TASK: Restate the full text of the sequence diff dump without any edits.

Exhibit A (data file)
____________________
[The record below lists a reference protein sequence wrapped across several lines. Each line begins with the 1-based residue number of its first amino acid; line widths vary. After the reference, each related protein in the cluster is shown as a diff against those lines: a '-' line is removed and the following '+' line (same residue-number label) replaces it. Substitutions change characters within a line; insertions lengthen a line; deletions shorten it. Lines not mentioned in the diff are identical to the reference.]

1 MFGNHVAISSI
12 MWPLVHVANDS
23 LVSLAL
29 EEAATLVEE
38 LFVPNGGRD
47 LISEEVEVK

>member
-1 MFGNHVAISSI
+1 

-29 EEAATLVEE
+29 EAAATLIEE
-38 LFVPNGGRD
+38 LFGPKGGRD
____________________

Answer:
[The record below lists a reference protein sequence wrapped across several lines. Each line begins with the 1-based residue number of its first amino acid; line widths vary. After the reference, each related protein in the cluster is shown as a diff against those lines: a '-' line is removed and the following '+' line (same residue-number label) replaces it. Substitutions change characters within a line; insertions lengthen a line; deletions shorten it. Lines not mentioned in the diff are identical to the reference.]

1 MFGNHVAISSI
12 MWPLVHVANDS
23 LVSLAL
29 EEAATLVEE
38 LFVPNGGRD
47 LISEEVEVK

>member
-1 MFGNHVAISSI
+1 

-29 EEAATLVEE
+29 EAAATLIEE
-38 LFVPNGGRD
+38 LFGPKGGRD